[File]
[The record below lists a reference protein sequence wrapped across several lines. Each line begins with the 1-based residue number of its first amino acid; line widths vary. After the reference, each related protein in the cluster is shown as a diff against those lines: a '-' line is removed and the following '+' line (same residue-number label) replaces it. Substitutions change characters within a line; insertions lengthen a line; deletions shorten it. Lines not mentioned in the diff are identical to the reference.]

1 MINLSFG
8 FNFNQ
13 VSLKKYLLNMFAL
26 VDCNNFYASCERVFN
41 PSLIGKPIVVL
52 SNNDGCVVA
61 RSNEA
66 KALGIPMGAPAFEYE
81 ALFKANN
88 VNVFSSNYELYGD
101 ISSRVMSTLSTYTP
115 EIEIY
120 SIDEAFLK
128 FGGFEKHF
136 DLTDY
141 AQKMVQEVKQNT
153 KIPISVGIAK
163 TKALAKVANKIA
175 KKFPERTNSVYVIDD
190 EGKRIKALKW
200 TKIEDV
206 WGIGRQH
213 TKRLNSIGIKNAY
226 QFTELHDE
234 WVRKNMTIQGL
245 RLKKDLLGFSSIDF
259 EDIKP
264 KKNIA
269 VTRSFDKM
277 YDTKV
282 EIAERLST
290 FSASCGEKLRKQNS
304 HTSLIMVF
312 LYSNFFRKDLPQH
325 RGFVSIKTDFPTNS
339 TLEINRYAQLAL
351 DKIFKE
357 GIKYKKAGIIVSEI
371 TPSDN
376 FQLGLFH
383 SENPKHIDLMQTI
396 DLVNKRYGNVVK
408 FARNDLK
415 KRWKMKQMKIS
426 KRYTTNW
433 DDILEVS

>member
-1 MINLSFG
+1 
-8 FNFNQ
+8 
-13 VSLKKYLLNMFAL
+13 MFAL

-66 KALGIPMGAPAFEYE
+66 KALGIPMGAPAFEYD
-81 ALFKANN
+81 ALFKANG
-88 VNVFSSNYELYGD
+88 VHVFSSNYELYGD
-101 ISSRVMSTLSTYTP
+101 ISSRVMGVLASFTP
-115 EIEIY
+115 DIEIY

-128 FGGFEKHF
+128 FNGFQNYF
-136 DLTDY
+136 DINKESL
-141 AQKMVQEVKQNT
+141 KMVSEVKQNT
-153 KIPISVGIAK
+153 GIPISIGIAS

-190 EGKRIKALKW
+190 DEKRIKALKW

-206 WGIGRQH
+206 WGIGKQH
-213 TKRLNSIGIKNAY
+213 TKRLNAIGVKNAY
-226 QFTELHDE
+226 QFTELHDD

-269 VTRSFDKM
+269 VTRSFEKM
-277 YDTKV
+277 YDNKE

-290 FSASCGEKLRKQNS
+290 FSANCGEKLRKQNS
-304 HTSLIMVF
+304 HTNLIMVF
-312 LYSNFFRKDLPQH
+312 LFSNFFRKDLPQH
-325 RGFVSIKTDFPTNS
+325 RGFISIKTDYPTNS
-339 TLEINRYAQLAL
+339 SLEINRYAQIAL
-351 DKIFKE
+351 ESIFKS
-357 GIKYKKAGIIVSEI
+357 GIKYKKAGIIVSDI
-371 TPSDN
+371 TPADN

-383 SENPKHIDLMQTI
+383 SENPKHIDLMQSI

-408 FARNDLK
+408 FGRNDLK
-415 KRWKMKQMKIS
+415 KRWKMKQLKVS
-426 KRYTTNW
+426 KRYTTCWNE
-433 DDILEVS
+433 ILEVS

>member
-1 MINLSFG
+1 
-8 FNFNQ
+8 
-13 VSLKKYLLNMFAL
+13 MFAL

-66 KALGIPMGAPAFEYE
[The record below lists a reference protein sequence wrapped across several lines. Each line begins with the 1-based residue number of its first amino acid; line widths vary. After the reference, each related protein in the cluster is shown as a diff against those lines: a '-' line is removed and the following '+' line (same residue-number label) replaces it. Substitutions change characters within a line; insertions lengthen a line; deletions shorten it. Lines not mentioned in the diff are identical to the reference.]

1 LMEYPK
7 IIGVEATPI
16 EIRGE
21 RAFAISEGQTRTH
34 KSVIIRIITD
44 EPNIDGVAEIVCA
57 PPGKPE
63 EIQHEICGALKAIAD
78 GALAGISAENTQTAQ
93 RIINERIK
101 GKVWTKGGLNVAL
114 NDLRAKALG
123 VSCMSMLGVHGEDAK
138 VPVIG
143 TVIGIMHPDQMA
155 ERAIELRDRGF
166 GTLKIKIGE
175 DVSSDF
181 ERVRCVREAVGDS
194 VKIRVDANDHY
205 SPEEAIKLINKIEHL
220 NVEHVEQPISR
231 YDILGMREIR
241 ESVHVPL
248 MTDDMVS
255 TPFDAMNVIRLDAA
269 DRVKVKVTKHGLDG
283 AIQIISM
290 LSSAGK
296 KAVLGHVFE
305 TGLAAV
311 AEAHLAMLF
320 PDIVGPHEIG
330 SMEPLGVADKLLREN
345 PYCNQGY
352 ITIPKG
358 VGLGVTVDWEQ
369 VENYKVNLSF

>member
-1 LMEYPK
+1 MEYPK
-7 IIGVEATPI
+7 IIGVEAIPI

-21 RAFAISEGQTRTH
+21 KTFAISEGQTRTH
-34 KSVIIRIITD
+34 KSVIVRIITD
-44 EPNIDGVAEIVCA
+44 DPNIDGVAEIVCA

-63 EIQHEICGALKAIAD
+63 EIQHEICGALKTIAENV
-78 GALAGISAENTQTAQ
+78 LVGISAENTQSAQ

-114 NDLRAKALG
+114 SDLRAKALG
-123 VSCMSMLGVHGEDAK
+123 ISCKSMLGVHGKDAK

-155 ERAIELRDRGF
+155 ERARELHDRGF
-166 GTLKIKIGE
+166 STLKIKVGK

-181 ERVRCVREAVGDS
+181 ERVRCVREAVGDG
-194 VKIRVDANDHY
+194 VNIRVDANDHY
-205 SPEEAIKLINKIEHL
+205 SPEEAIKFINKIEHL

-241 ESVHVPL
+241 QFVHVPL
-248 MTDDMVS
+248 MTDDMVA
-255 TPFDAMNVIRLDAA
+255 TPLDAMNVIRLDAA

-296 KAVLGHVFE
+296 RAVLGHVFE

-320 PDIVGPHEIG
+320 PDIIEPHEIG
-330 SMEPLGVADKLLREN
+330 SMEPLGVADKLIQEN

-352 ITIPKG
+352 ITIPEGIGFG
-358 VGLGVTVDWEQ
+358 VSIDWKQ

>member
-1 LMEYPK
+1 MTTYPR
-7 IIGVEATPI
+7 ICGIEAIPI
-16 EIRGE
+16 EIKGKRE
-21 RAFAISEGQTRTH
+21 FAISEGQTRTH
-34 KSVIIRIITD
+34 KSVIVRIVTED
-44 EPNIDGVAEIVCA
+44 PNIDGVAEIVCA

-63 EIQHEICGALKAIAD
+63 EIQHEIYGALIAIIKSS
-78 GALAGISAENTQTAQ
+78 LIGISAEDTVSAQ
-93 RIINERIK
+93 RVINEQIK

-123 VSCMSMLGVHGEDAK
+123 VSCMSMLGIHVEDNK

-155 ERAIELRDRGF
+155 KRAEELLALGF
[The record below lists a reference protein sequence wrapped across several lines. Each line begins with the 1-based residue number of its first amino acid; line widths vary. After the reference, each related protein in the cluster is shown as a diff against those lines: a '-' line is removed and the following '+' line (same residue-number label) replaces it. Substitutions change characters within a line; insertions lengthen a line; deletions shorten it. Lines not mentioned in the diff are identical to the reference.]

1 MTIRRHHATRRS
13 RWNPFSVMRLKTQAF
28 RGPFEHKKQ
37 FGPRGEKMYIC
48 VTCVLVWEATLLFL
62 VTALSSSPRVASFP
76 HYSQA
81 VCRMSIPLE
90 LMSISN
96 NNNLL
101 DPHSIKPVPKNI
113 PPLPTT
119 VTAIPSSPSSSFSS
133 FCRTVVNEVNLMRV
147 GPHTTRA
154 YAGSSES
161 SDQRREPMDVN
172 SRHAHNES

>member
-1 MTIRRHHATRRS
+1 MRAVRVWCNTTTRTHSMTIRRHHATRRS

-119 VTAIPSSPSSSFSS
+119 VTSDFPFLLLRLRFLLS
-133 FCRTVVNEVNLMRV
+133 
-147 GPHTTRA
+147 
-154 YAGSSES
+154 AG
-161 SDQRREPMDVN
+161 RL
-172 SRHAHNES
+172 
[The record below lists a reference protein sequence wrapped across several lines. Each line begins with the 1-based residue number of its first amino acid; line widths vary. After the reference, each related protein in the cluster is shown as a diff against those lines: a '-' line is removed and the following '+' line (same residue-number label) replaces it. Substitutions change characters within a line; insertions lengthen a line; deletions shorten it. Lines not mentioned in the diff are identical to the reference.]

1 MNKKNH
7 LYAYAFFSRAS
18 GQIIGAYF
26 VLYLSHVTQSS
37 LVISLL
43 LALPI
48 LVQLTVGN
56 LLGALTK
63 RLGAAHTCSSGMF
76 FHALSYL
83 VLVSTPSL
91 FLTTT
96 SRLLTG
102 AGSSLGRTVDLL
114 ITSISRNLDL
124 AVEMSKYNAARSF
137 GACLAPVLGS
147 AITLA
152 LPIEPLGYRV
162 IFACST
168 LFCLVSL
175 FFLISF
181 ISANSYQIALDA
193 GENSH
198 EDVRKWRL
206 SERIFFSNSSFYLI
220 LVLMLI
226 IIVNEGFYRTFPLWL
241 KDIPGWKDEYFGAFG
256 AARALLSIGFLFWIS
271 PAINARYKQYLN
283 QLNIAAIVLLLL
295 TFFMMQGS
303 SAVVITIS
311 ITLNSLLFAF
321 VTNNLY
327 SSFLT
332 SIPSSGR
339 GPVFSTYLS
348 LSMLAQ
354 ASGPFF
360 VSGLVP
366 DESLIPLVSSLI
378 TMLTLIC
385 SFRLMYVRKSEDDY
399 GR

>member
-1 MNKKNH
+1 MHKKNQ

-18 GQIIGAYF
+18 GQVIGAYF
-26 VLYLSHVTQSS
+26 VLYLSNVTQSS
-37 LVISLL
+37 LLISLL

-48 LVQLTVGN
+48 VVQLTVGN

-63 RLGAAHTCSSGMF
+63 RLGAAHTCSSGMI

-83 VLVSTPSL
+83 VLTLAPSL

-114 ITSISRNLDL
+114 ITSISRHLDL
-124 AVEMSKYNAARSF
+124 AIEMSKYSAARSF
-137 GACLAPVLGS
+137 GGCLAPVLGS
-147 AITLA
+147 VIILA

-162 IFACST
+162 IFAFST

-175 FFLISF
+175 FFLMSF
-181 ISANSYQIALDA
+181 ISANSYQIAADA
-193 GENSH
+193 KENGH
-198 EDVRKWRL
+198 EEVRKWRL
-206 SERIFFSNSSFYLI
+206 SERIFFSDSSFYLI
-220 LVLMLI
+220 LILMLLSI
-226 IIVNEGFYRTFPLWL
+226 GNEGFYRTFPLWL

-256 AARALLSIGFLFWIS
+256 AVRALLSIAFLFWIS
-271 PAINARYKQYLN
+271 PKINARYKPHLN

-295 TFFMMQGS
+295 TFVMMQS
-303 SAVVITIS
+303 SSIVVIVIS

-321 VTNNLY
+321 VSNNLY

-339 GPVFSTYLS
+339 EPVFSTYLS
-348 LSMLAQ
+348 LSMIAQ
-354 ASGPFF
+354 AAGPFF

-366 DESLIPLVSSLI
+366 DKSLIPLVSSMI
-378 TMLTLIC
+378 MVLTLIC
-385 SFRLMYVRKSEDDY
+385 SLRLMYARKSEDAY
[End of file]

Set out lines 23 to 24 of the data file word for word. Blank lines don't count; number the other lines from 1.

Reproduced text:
206 WGIGRQH
213 TKRLNSIGIKNAY